Investors are finally coming around to
, but the company's believers argue there was no reason to leave in the first place.
Despite its recent struggles -- including a $103 million loss in its latest quarter, which ATI reported Thursday -- ATI has maintained a leading share of the graphics-chip market, industry analysts say. The company's problems were largely short term in nature, and the company appears poised to maintain share going forward, they argue.
"has been looking better to investors
than ATI ... they haven't suffered the travails that ATI has," says Jon Peddie, an industry analyst and founder of Jon Peddie Research. "But that doesn't mean that ATI is a failure. They've suffered setbacks, but they're still strong players."
The market seems convinced. Although the stock is still down 37% this year, it has risen 36% since bottoming out in August. And despite reporting its big loss Thursday morning, the company's stock closed regular trading for the day up 94 cents, or 7%, to $14.20, as the company's outlook for the current quarter came in above expectations.
Indeed, it's the notion that expectations have gotten so low that the company doesn't need to do much for investors to start bidding the stock back up, says one buy-side analyst, who asked not to be named.
"They don't need to trade places with Nvidia, they need to stop shooting themselves in the foot," says the analyst, whose firm bought the stock amid its recent lows -- and has since seen a greater than 10% return. "It's been a nicely moving stock when a lot of things were not working. Longer term, they're certainly well-positioned."
A first big step in turning around the "poor man's Nvidia" perception happened earlier this week, when ATI finally released its new line of high-end chips. ATI had delayed the launch of the Radeon x1000 line for months, falling behind Nvidia, which launched its own new high-end chip line earlier this year.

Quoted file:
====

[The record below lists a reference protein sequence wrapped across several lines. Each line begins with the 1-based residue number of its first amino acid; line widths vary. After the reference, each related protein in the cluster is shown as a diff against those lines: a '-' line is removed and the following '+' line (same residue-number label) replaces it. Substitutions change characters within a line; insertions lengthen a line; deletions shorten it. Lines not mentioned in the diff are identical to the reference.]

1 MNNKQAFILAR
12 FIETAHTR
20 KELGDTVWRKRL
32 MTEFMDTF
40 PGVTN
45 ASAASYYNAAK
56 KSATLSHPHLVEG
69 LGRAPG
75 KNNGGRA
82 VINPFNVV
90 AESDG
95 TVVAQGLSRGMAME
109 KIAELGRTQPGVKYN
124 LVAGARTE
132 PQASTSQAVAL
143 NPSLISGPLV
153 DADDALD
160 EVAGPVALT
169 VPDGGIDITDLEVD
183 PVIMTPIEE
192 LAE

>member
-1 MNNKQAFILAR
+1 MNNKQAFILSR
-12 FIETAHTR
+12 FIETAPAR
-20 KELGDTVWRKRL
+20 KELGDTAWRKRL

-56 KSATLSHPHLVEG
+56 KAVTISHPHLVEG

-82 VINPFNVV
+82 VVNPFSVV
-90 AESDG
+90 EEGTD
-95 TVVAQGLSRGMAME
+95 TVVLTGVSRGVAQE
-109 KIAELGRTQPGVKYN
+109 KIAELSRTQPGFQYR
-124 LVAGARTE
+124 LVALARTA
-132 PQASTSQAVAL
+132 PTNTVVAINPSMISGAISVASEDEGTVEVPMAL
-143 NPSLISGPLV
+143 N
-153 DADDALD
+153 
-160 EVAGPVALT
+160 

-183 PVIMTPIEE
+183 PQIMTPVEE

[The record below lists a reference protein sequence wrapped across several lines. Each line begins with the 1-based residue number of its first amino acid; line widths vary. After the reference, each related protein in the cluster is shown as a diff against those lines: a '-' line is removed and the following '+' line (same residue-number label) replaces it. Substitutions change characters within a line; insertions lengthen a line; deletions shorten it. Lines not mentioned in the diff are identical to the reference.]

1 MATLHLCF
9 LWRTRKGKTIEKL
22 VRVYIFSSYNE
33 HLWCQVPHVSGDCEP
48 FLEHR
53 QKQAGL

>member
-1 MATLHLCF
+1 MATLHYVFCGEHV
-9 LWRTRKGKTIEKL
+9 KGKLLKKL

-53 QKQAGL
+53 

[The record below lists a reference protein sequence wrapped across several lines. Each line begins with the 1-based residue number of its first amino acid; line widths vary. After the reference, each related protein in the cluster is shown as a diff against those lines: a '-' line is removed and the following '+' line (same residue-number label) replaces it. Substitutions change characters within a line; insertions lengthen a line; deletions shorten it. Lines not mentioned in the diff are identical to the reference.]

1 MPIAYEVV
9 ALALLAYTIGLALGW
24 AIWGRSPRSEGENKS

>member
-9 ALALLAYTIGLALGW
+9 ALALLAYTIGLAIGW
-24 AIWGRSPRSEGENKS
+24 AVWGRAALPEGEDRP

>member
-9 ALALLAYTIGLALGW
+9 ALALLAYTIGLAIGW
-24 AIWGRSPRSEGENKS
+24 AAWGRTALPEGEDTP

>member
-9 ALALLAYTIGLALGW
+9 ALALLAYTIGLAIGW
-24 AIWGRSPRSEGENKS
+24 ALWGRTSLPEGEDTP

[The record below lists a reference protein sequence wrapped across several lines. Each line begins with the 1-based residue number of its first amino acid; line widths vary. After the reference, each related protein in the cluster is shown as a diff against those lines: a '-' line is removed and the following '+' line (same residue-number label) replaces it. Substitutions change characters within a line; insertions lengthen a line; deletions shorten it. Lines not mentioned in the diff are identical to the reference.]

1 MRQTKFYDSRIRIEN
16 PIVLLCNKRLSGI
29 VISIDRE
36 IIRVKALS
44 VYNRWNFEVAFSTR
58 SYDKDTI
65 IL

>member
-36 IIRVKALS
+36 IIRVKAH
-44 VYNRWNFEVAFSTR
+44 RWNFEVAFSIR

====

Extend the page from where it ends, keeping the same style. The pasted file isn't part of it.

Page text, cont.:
The delay earned ATI a black eye in the enthusiast press and with investors. But industry analysts say it shouldn't really hurt in the longer term. Because high-end chips such as Nvidia's 7800 cost several hundred dollars, they have limited demand, meaning that they account for only a small fraction of the overall graphics market.
Nvidia "is doing very well with a very expensive board, but they can't sell that many of them," Peddie says.
Nvidia did get some important backing when
announced that it would offer the 7800 chips in its new XPS line of gaming computers. And ATI may have missed out on similar deals because of the delay, analysts say.
But that doesn't mean ATI's chip is dead on arrival. "All else being equal, had
ATI delivered earlier, would they get
the x1000 chips into more products this year? Yes," says Dean McCarron, principal analyst at Mercury Research. But he adds that ATI delivered the chip "in time to capture a significant portion of holiday business."
Meanwhile, in the bread-and-butter of the graphics-chip business -- lower-priced chips targeted at mainstream consumers and computer systems -- ATI is more than holding its own, analysts say. In the second quarter, ATI's share of the market for so-called discreet graphics chips for desktop computers was 51%, compared with 46% for Nvidia, according to Mercury Research. ATI's portion of the discreet chip market for notebooks was a dominating 73% in the quarter, also according to Mercury Research.
More significantly, in terms of the overall market for graphics chips, which includes not just discreet chips but those integrated into chipsets with processors from
, ATI's share has barely wavered, despite its troubles. In the third calendar quarter of last year, the company held 27% of the overall market, which was the same portion it held in the second quarter of this year, according to Jon Peddie Research.
"The missteps that have occurred to date have been more impactful on their financial figures than they have
been on their market presence," says McCarron.
In addition to the delay in launching the new high-end chips, ATI erred by being too optimistic about overall demand. That optimism led to overproduction -- and a $67 million inventory write-off in the company's most recent quarter.
But the demand issue was industrywide, says McCarron, noting that Nvidia's sales slowed in the second quarter on a sequential basis -- about the same time ATI's were slowing. Nvidia just managed the slowdown better than ATI, he says.
"That was essentially a one-time event," he argues, adding that any company in the industry can be caught unawares by lighter-than-expected demand.
Investors are starting to buy the idea that ATI's stock could make a good turnaround play.
"They've had issues, but that's what makes this a nice
story: They can fix stuff," says the buy-side analyst. "All the things they need to fix are very fixable."